If this blog has shown anything, it is that primulas are best. But who are second-best? It’s poppies.
These double, or peony-flowered, Papaver somniferum are grown from commercial seed, whereas most of our poppies have been self-sowing in the garden for years or came from friends’ or neighbours’ gardens.
In flower math, a double is a flower with twice as many petals as a single, or more than twice as many. There is no triple or quadruple. These poppies with twenty times the petals are still doubles.
A flower that is more than single but less than fully double is called a semi-double. Semi means half. Half a double should be a single, right? Not in flower math.
A pink fringed single.
The near white and the light purple poppies, the first to bloom and the most common, are almost finished now. The last ones will be pulled in hope of limiting cross-pollination with the doubles and the better-coloured flowers.
I don’t always notice the bees until looking at the pictures later. Morning when the light is best on the newly open poppies is also when the bees are most frequent among them.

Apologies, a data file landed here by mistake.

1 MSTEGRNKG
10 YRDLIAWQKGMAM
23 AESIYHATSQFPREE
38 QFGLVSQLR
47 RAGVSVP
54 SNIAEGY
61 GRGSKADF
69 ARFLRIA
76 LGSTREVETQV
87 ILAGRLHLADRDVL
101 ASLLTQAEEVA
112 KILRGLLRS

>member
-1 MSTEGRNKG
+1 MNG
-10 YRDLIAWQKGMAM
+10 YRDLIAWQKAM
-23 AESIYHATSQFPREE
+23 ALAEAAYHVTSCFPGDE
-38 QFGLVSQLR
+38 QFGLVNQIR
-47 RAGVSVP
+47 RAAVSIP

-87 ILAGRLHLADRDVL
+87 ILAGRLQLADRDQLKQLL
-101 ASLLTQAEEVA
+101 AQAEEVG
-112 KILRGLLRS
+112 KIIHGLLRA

Except for the doubles, which were planted in a row, the poppies grow where they want to grow, wherever the seeds fell. These hot pink ones are under the apple tree in a bed re-dug last fall to hold candelabra primula seedlings and galanthus bulbs that did not come through the winter.
Papaver glaucum, the tulip poppy. The foliage is grey-green and cabbage-like, like P somniferum‘s, and the flower, red with black spots, resembles a ladybird poppy.
This is a ladybird poppy (Papaver commutatum) right before I nipped off the first bud to force the plant to produce sideshoots, which will result in a much bigger plant with more flowers. People who talk about “tall poppy syndrome” like it’s a bad thing have never grown poppies.
Last one: a rich red semi-fringed single.